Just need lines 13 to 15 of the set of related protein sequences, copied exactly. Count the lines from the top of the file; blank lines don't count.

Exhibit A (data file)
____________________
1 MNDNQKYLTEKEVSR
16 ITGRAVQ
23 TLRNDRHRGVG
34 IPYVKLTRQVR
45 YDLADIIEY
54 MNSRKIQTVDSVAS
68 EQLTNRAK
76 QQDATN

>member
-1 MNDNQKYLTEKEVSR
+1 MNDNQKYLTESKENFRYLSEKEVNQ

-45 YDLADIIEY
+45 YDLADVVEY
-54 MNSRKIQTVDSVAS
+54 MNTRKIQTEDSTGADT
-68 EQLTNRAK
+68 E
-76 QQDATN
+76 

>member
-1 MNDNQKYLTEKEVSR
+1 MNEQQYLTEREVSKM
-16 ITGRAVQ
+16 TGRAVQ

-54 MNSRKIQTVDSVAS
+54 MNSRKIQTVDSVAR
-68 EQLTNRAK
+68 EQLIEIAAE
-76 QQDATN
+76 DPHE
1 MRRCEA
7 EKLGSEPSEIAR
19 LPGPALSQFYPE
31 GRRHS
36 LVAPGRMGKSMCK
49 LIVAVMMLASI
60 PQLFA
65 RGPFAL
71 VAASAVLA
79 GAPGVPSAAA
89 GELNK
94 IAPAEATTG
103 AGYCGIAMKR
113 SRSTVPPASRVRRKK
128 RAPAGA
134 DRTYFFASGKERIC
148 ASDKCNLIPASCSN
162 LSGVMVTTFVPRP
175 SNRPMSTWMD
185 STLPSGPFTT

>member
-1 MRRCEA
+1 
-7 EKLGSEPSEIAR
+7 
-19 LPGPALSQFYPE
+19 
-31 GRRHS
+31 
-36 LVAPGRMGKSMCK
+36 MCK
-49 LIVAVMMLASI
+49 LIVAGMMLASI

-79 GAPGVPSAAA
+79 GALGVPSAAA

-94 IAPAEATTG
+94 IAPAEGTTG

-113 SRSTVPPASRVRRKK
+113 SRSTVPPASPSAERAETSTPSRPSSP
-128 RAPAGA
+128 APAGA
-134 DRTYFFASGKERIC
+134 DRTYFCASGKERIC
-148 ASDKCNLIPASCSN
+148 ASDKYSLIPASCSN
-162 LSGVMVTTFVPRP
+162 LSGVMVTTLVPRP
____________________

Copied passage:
+45 YDLADVVEY
-54 MNSRKIQTVDSVAS
+54 MNTRKIQTEDSTGADT